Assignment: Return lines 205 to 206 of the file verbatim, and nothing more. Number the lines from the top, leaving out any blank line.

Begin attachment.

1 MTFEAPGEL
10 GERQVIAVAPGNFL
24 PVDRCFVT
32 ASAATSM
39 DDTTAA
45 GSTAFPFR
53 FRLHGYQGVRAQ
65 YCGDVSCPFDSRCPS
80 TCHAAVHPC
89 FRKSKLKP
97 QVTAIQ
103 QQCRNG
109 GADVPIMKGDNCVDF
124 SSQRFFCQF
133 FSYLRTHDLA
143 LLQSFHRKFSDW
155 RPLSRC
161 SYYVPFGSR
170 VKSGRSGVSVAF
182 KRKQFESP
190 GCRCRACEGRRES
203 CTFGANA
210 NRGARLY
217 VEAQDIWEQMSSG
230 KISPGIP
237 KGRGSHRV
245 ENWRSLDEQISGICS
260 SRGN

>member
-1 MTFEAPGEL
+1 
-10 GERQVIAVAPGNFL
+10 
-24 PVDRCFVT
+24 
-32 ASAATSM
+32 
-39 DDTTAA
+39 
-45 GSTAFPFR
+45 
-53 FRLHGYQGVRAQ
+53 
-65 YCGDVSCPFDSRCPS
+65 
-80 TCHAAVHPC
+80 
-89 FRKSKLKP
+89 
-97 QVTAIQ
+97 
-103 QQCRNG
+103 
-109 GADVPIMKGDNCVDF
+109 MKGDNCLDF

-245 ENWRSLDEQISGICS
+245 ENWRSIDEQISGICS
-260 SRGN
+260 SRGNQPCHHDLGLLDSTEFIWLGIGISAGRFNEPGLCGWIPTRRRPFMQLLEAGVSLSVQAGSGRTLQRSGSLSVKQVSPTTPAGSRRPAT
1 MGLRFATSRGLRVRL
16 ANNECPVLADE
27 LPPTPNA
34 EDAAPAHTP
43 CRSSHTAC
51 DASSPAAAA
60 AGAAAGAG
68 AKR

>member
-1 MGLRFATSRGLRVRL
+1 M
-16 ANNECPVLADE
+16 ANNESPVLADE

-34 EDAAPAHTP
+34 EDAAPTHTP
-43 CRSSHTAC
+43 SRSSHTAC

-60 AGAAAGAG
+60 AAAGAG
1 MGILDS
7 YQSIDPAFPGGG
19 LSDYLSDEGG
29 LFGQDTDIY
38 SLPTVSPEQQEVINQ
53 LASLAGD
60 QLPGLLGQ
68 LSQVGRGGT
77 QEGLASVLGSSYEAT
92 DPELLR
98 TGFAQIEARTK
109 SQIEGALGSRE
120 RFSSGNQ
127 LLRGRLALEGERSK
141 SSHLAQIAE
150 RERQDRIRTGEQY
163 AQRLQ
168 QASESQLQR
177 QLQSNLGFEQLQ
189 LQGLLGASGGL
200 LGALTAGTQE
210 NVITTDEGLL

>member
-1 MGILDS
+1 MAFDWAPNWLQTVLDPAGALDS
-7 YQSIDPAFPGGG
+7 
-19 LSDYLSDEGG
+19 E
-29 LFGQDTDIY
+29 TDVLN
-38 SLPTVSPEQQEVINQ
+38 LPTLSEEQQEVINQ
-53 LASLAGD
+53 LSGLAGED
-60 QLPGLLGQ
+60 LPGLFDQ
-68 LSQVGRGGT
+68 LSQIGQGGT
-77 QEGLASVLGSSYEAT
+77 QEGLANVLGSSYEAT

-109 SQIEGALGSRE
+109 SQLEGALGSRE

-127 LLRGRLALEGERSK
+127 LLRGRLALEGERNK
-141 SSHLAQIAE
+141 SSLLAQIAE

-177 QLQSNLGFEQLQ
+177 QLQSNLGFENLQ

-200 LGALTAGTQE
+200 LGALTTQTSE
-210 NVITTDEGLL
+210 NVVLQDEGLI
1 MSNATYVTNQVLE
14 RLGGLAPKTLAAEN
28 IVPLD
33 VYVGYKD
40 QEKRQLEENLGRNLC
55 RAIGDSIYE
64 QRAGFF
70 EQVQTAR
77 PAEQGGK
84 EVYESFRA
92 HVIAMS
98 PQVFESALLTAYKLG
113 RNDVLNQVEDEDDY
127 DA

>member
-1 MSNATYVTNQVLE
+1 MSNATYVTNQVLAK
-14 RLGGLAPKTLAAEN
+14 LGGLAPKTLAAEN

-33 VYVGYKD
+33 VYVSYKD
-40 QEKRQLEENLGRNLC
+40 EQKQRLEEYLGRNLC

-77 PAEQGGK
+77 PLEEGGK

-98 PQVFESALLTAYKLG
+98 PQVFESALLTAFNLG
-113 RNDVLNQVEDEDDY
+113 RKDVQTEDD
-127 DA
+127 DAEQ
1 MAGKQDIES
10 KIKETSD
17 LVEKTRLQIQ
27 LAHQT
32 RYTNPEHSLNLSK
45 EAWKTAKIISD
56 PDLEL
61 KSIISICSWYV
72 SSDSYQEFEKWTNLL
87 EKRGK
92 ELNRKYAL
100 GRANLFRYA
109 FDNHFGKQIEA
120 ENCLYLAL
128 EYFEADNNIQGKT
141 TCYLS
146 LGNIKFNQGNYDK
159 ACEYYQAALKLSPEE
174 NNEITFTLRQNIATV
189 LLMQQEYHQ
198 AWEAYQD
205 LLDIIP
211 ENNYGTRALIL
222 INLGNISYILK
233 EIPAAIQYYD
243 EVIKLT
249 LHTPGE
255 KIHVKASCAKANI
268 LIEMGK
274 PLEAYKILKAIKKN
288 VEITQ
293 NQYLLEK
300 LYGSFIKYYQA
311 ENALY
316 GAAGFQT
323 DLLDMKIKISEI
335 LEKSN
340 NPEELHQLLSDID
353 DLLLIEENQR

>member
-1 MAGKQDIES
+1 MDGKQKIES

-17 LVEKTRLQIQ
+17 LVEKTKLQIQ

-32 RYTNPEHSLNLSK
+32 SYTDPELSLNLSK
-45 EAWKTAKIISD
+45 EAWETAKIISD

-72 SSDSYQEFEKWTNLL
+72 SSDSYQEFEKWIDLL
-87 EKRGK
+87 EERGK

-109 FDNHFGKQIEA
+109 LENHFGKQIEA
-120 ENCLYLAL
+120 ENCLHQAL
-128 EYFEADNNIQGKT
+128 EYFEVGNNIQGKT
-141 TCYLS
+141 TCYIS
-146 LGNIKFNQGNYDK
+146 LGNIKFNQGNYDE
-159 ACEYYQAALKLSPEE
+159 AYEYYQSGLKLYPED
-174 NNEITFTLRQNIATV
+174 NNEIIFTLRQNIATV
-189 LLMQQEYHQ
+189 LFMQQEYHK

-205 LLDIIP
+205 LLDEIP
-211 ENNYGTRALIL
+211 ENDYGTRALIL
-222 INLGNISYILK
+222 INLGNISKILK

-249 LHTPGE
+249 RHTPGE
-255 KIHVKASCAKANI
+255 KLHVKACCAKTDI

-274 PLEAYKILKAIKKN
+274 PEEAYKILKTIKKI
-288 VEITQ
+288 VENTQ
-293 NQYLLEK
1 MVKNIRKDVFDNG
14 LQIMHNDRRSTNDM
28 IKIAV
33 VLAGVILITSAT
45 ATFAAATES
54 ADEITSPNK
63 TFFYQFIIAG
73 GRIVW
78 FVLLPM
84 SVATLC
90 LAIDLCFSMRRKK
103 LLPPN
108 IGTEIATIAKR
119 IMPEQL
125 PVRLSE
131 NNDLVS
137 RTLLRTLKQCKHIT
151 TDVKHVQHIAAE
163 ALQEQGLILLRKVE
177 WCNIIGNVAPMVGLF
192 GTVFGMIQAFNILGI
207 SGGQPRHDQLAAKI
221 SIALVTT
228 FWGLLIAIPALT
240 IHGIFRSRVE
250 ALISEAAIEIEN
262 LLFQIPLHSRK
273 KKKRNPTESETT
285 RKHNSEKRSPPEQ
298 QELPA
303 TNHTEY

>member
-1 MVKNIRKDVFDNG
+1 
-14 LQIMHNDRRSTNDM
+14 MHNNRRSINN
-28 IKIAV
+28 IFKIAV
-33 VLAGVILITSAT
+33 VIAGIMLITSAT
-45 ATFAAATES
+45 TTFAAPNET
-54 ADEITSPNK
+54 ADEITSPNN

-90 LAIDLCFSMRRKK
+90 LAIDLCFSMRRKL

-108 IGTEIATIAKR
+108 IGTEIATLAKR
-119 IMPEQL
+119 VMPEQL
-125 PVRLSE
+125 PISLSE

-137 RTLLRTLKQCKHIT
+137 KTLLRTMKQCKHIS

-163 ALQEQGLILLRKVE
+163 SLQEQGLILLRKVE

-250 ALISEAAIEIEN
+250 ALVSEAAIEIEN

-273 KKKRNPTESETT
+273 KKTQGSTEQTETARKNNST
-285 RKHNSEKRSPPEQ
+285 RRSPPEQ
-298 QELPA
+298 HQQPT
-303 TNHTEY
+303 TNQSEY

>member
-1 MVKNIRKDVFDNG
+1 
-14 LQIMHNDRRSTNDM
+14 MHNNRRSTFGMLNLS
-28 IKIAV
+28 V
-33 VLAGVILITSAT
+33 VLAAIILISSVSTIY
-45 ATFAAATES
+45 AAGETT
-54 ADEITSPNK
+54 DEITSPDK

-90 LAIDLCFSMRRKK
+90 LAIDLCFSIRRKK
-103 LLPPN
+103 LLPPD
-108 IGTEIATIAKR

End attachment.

-17 LVEKTRLQIQ
+17 LVEKTKLQIQ